As Yuval Weber of Texas A&M’s Bush School of Government and Public Service in Washington, DC put it to me, these masses in the middle are the real risk for the Kremlin, far more than the nationalist right. They are the ones on whom the regime has long relied, men and women who have been lulled into apathy but would now need to be whipped into a frenzy. More involved (and sending their own kin to war), they may well start asking awkward questions about Putin’s effectiveness.
Then there’s the third problem — mass mobilization will be a huge challenge. The logistics are complex. The economy will not easily stomach the cost of losing workers, resistance to the draft is escalating and will only keep increasing as soldiers return from the front. Not to mention that men are needed now — but getting recruits through training will take months, given Russia does not have a strong, well-prepared reserve force. Nor is it clear how reservists and young conscripts, for now officially spared the frontline, can solve fundamental problems of leadership, morale, and materiel.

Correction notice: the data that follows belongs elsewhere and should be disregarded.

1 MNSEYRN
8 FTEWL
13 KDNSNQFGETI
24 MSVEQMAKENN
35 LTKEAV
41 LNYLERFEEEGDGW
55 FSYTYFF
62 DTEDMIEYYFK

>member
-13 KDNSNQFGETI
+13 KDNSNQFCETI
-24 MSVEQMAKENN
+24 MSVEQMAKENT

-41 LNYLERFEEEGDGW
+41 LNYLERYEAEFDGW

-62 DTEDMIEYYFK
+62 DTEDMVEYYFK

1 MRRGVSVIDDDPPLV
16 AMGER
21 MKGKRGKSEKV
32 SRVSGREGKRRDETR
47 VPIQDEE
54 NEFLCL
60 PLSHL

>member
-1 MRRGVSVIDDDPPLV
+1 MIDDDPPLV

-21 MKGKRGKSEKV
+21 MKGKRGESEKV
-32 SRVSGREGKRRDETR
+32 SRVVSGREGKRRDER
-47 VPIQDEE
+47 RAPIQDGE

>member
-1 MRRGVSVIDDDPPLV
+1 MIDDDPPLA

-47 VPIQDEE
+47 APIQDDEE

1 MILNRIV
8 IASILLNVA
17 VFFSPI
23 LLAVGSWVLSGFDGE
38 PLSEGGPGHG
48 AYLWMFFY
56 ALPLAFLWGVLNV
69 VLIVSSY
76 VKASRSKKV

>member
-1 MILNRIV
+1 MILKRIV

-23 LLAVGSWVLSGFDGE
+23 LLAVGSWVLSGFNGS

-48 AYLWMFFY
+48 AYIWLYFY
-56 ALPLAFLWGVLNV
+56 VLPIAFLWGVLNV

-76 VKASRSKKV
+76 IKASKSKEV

And yet Russia can’t remain stuck fighting an existential war it has waged with too few men, losing them and their weapons at a staggering rate — US officials last month put the figure for killed or wounded since the start of the war at up to 80,000, though numbers vary widely.
There’s still danger Russia that could escalate, or use a supposedly growing threat to push through a declaration of war. As Ben Noble of University College London points out, increasing Kremlin talk of unprecedented NATO support for Ukraine may well be creating options for a regime that sees very few. The West, officials could eventually argue, forced Moscow’s hand.
But for now the Kremlin is betting on the next best thing — encouraging regions and mercenaries to mobilize on the state’s behalf, ignoring already deep coordination problems between fighting units.
Footage emerged last week of a man bearing a striking resemblance to sanctioned businessman Yevgeny Prigozhin addressing detainees in a prison on behalf of mercenary group Wagner, promising to commute sentences for service. “If you serve six months (in Wagner), you are free,” he says. “If you arrive in Ukraine and decide it’s not for you, we will execute you.”
Even more telling, though, was Prigozhin’s response on social media after the video went viral: “It’s either private military companies and prisoners, or your children,” he wrote. “Decide for yourself.”